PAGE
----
real repack, as the I/O that happens during a repack is non-trivial
(although if you are leaving aside the big "main" pack, then it is
probably not bad).

But how do these somewhat mediocre concatenated packs get turned into
real packs? Pack-objects does not consider deltas between objects in the
same pack. And when would you decide to make a real pack? How do you
know you have 50 young and small packs, and not 50 mediocre coalesced
packs?

-Peff

^ permalink raw reply	[flat|nested] 22+ messages in thread

* Re: [PATCH 0/2] optimizing pack access on "read only" fetch repos
  2013-01-27  6:32 ` [PATCH 0/2] optimizing pack access on "read only" fetch repos Junio C Hamano
  2013-01-29  8:06   ` Shawn Pearce
  2013-01-29  8:29   ` Jeff King
@ 2013-01-29 11:01   ` Duy Nguyen
  2 siblings, 0 replies; 22+ messages in thread
From: Duy Nguyen @ 2013-01-29 11:01 UTC (permalink / raw)
  To: Junio C Hamano; +Cc: Jeff King, git

On Sun, Jan 27, 2013 at 1:32 PM, Junio C Hamano <gitster@pobox.com> wrote:
> I also wonder if we would be helped by another "repack" mode that
> coalesces small packs into a single one with minimum overhead, and
> run that often from "gc --auto", so that we do not end up having to
> have 50 packfiles.
>
> When we have 2 or more small and young packs, we could:
>
>  - iterate over idx files for these packs to enumerate the objects
>    to be packed, replacing read_object_list_from_stdin() step;
>
>  - always choose to copy the data we have in these existing packs,
>    instead of doing a full prepare_pack(); and
>
>  - use the order the objects appear in the original packs, bypassing
>    compute_write_order().

Isn't it easier and cheaper to create the "master index", something
like bup does?
-- 
Duy

^ permalink raw reply	[flat|nested] 22+ messages in thread

* Re: [PATCH 0/2] optimizing pack access on "read only" fetch repos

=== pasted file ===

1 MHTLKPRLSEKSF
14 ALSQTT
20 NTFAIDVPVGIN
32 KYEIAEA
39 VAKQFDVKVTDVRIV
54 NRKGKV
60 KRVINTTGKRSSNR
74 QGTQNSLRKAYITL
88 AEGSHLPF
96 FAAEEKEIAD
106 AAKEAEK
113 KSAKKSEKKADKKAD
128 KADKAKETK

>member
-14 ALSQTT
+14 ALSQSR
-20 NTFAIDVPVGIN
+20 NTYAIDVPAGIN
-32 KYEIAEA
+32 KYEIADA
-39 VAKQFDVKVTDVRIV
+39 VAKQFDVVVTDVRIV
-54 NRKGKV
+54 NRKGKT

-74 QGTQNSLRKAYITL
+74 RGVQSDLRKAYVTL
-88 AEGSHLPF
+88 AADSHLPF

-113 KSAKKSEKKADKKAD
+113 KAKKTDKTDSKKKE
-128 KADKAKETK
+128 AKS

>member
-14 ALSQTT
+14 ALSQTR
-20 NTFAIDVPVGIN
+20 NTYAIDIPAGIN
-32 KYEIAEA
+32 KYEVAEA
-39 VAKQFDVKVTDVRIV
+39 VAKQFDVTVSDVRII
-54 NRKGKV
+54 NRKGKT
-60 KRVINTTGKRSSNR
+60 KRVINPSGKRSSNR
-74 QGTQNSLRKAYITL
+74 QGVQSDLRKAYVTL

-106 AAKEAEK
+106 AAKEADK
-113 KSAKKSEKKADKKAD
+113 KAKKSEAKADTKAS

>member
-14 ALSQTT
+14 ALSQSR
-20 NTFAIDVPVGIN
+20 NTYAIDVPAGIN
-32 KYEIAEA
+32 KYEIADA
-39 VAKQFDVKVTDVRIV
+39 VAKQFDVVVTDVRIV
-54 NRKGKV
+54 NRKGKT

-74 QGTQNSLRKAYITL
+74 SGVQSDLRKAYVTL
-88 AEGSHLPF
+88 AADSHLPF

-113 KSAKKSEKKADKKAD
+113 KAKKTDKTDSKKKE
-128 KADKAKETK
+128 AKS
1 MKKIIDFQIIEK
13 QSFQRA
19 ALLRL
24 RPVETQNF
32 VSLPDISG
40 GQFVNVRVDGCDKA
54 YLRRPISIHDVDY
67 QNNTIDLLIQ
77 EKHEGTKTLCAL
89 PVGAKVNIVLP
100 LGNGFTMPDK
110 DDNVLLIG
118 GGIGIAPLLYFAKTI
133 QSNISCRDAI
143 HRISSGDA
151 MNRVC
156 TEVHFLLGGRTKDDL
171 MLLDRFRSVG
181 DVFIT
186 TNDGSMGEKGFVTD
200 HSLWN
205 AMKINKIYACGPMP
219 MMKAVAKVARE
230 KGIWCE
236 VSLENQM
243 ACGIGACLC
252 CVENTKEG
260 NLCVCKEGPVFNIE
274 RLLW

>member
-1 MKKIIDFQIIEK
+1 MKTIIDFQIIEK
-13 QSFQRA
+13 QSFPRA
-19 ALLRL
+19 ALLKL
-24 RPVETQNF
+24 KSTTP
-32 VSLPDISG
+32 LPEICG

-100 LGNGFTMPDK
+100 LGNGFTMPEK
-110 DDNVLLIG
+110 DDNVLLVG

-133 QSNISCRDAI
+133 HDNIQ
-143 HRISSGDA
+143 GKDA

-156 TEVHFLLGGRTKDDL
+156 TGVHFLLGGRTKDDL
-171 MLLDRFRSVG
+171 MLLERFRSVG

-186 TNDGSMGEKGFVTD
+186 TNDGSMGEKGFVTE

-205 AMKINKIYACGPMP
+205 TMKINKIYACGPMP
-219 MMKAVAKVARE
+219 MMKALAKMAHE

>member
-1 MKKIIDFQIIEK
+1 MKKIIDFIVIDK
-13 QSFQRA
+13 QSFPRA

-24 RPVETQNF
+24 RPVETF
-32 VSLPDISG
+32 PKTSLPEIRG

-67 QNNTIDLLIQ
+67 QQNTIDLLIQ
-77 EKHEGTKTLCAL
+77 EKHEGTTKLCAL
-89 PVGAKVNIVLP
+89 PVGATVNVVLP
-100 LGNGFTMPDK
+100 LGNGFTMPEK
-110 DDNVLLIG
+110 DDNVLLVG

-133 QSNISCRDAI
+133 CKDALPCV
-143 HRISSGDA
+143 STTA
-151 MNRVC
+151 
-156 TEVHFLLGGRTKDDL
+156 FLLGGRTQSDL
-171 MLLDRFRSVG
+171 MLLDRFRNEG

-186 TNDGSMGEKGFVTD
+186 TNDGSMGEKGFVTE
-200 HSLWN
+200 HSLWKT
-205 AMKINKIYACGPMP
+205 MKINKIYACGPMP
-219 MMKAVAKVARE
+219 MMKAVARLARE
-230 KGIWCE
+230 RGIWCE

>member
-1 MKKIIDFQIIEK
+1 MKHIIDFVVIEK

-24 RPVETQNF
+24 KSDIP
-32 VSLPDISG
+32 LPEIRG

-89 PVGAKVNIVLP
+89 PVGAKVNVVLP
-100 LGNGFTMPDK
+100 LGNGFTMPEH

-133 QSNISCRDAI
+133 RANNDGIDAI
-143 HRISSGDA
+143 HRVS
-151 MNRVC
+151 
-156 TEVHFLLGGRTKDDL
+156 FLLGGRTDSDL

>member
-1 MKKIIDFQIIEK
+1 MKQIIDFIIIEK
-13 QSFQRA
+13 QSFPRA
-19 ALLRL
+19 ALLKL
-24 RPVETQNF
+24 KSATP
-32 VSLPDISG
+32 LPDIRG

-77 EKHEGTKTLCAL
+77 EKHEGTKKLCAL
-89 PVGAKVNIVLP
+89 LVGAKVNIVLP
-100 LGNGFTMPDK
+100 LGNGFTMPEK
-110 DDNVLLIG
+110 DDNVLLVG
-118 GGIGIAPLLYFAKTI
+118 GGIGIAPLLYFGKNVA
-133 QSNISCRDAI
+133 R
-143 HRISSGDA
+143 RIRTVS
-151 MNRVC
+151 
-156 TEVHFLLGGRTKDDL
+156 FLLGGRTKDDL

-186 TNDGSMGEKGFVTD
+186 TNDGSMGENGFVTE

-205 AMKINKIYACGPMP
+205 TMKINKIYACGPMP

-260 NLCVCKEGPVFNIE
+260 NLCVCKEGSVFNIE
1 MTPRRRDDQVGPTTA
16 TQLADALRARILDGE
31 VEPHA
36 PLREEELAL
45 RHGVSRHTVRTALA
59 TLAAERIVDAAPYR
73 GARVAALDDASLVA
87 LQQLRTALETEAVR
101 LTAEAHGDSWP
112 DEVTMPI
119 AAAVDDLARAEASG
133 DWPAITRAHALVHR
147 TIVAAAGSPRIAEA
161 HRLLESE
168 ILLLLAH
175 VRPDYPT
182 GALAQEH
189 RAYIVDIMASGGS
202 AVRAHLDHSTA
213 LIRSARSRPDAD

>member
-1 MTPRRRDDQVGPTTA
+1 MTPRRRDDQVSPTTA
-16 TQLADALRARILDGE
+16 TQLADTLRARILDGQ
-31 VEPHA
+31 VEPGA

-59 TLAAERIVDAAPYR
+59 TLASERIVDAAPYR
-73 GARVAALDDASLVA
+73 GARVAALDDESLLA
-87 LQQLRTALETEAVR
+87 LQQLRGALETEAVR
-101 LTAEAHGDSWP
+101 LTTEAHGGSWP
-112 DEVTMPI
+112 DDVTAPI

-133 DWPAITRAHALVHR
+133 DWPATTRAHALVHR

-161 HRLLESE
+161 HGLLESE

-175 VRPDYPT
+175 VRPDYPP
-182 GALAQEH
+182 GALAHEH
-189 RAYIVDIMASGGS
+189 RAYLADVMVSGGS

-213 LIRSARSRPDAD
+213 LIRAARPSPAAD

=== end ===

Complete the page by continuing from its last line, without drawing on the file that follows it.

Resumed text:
2013-01-29  8:29   ` Jeff King
@ 2013-01-29 15:25     ` Martin Fick
  2013-01-29 15:58     ` Junio C Hamano
  1 sibling, 0 replies; 22+ messages in thread
From: Martin Fick @ 2013-01-29 15:25 UTC (permalink / raw)
  To: Jeff King, Junio C Hamano; +Cc: Shawn O. Pearce, git



Jeff King <peff@peff.net> wrote:

>On Sat, Jan 26, 2013 at 10:32:42PM -0800, Junio C Hamano wrote:
>
>> Both makes sense to me.
>> 
>> I also wonder if we would be helped by another "repack" mode that
>> coalesces small packs into a single one with minimum overhead, and
>> run that often from "gc --auto", so that we do not end up having to
>> have 50 packfiles.
>> 
>> When we have 2 or more small and young packs, we could:
>> 
>>  - iterate over idx files for these packs to enumerate the objects
>>    to be packed, replacing read_object_list_from_stdin() step;
>> 
>>  - always choose to copy the data we have in these existing packs,
>>    instead of doing a full prepare_pack(); and
>> 
>>  - use the order the objects appear in the original packs, bypassing
>>    compute_write_order().
>
>I'm not sure. If I understand you correctly, it would basically just be
>concatenating packs without trying to do delta compression between the
>objects which are ending up in the same pack. So it would save us from
>having to do (up to) 50 binary searches to find an object in a pack,
>but
>would not actually save us much space.
>
>I would be interested to see the timing on how quick it is compared to
>a
>real repack, as the I/O that happens during a repack is non-trivial
>(although if you are leaving aside the big "main" pack, then it is
>probably not bad).
>
>But how do these somewhat mediocre concatenated packs get turned into
>real packs? Pack-objects does not consider deltas between objects in
>the
>same pack. And when would you decide to make a real pack? How do you
>know you have 50 young and small packs, and not 50 mediocre coalesced
>packs?


If we are reconsidering repacking strategies, I would like to propose an approach that might be a more general improvement to repacking which would help in more situations. 

You could roll together any packs which are close in size, say within 50% of each other.  With this strategy you will end up with files which are spread out by size exponentially.  I implementated this strategy on top of the current gc script using keep files, it works fairly well:

https://gerrit-review.googlesource.com/#/c/35215/3/contrib/git-exproll.sh

This saves some time, but mostly it saves I/O when repacking regularly.  I suspect that if this strategy were used in core git that further optimizations could be made to also reduce the repack time, but I don't know enough about repacking to know?  We run it nightly on our servers, both write and read only mirrors. We us are a ratio of 5 currently to drastically reduce large repack file rollovers,

-Martin

^ permalink raw reply	[flat|nested] 22+ messages in thread

* Re: [PATCH 0/2] optimizing pack access on "read only" fetch repos
  2013-01-29  8:29   ` Jeff King
  2013-01-29 15:25     ` Martin Fick
@ 2013-01-29 15:58     ` Junio C Hamano
  2013-01-29 21:19       ` Jeff King
  1 sibling, 1 reply; 22+ messages in thread